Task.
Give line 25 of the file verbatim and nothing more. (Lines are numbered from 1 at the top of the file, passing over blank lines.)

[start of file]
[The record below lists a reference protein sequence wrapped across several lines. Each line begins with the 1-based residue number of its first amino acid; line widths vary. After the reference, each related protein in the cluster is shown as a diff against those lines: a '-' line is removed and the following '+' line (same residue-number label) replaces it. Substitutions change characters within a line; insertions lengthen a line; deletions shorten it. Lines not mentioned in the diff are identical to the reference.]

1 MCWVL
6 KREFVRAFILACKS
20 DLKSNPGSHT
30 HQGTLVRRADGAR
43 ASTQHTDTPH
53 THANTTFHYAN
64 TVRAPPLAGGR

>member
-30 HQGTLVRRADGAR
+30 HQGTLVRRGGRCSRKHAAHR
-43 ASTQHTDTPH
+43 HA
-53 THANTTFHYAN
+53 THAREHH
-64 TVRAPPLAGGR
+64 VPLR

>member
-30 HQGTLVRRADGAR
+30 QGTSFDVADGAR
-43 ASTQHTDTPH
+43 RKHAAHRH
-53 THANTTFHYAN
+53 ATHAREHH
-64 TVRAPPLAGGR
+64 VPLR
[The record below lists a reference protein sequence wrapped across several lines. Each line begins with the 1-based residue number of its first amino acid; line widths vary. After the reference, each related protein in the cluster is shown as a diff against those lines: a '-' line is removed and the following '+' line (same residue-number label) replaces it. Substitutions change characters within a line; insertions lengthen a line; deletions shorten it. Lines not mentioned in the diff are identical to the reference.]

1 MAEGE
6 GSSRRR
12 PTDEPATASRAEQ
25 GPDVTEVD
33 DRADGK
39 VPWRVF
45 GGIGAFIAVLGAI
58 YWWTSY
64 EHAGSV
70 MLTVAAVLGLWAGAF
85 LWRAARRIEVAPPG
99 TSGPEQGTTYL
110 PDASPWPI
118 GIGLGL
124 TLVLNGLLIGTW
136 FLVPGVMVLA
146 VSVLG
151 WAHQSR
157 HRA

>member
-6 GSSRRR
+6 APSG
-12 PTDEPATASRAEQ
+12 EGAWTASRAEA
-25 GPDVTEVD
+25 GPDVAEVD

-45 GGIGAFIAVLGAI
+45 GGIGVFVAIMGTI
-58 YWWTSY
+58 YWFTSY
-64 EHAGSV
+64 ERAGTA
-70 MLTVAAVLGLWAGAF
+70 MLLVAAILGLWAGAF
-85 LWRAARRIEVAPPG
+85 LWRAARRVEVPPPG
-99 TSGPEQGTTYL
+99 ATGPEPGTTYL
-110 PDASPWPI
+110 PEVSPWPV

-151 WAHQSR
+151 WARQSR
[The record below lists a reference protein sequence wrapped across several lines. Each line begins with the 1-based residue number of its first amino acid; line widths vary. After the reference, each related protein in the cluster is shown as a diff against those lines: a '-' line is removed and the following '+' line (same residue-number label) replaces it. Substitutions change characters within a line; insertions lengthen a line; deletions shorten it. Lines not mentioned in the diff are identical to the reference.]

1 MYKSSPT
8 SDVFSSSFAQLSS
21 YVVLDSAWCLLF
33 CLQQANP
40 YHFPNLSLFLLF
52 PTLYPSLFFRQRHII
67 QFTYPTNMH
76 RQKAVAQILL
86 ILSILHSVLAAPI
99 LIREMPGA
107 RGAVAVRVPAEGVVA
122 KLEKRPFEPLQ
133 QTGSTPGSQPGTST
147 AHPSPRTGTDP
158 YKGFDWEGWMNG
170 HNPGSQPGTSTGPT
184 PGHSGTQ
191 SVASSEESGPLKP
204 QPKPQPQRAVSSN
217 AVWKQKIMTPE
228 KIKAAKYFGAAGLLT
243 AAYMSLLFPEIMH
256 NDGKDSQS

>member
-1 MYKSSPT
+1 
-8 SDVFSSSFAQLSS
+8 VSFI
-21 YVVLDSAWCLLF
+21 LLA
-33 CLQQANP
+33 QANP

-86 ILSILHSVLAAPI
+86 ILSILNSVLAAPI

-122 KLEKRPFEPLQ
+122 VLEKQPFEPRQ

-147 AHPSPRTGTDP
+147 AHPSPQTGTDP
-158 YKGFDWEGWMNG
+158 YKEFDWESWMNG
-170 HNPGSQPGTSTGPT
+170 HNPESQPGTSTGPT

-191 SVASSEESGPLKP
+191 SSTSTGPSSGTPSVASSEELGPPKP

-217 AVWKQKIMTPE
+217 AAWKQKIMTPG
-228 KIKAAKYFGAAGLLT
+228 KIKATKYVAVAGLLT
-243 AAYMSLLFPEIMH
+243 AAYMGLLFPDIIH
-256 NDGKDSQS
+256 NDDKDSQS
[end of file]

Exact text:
-64 TVRAPPLAGGR